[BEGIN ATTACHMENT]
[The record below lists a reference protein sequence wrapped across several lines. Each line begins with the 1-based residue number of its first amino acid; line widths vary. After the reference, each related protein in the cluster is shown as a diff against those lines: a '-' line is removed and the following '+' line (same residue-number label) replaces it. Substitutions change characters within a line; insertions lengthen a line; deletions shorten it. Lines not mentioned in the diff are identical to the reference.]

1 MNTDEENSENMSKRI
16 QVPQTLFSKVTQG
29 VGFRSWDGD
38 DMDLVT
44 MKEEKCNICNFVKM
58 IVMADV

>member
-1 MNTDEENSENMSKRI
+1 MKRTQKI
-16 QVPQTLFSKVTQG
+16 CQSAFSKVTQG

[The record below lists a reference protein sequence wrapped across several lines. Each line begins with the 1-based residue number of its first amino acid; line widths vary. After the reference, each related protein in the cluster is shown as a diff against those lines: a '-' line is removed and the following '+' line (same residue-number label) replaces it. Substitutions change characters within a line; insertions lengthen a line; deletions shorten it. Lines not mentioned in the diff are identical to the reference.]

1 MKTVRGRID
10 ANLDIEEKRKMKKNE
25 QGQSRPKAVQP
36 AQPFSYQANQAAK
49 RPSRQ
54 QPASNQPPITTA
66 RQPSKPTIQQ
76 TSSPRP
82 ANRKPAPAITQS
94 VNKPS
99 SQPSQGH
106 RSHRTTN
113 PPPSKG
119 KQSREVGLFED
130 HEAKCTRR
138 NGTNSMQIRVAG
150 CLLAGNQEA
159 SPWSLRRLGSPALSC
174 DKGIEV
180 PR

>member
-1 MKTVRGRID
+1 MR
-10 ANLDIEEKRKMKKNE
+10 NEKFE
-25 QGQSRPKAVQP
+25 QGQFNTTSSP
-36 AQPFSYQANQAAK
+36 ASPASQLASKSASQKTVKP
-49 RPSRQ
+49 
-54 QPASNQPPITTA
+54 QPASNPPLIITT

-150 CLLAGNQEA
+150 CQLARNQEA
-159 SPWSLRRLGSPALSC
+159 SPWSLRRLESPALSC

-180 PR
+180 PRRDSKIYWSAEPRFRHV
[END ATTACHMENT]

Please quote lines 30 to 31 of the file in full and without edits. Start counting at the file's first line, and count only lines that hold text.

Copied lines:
150 CLLAGNQEA
159 SPWSLRRLGSPALSC